I feel you can solve this problem in an easier way, like this:
- Place your regexes and actions in a config file. This would be Perl code placing the regular expressions in a data structure (hash, array, whatever).
- When the script starts, it sets up the sockets and eval()s said config file, thus learning the last set of rules.
- Install a signal handler for SIGHUP. Upon receiving this signal, you can wipe the data structure and re-eval() the config file, thus learning the new rules and actions.
The user only needs to modify the config file and kill -HUP
the process id of your script. You can also get fancy and detect changes on the script, though I do not advise this. One of the advangtages of this method, is that the config file can be reasonably checked by using perl -c config-file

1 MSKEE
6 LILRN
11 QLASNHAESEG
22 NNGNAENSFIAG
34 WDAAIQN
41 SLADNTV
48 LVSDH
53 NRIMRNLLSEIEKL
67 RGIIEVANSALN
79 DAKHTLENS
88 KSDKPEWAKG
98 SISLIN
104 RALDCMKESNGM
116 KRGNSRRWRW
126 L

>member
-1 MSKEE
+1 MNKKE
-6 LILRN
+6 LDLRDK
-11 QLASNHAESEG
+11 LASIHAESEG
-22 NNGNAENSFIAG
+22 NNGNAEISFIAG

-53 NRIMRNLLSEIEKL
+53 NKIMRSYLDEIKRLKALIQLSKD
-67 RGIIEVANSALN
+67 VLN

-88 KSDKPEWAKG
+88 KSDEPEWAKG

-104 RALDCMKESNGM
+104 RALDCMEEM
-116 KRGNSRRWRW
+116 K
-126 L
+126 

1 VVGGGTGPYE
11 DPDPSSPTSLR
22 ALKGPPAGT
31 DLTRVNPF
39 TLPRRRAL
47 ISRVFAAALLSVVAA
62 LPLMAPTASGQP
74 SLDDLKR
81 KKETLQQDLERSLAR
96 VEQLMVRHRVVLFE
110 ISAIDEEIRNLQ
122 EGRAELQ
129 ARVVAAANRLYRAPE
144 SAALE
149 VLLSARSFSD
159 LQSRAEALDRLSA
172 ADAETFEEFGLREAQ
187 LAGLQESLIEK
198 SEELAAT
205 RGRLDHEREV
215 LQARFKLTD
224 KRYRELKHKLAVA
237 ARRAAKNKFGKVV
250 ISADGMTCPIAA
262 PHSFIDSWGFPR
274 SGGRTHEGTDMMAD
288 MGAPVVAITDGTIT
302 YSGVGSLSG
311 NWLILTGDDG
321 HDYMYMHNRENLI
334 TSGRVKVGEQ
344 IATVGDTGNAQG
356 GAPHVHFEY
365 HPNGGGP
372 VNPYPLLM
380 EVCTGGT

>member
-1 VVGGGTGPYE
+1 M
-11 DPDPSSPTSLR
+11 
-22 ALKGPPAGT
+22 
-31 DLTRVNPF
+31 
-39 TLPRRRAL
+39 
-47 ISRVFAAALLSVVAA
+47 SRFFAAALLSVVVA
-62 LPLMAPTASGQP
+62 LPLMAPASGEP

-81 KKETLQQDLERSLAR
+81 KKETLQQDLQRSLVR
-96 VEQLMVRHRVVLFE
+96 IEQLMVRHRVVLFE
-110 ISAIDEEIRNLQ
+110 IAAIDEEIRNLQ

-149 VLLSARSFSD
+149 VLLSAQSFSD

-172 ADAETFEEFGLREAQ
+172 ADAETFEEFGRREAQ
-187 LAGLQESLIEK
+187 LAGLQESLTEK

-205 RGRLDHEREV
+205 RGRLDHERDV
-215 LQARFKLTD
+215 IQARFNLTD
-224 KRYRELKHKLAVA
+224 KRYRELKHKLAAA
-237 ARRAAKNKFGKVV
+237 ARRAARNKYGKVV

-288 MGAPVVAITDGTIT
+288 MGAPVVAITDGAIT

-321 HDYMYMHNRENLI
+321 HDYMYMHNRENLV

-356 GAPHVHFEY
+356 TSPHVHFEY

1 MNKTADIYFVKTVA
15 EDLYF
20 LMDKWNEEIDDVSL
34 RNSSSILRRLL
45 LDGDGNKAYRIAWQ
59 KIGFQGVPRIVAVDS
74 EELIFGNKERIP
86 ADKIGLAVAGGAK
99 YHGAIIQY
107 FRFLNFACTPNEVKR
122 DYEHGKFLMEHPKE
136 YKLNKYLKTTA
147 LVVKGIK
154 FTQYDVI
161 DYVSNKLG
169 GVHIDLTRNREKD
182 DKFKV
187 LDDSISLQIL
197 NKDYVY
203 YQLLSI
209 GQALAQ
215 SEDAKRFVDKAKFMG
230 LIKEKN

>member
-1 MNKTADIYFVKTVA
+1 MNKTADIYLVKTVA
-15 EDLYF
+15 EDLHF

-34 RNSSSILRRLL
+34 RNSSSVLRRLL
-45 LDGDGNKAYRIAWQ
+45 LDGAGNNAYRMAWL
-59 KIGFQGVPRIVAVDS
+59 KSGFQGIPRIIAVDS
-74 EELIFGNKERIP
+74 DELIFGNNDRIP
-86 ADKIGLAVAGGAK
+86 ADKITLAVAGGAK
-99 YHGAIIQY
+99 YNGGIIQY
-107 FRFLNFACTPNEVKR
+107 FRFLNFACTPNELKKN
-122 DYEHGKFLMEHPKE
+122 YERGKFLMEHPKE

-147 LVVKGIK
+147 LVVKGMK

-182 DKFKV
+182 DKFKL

. You can also do this by eval()
ing the config file in a separate namespace first (checking for errors in $@
) and if all goes well, proceeding to the real namespace.
In fact, you could accomplish the last phase by placing your script in a separate namespace, say:
# Your script goes here
The config file could be explicitly placed in the main
namespace. You can then delete all non-built-in symbols in main
deleted. This would get rid of even the actions defined as sub
s in the config file.
I have a similar thing in production which works fine. It handles around 20 RADIUS authentications per second :)
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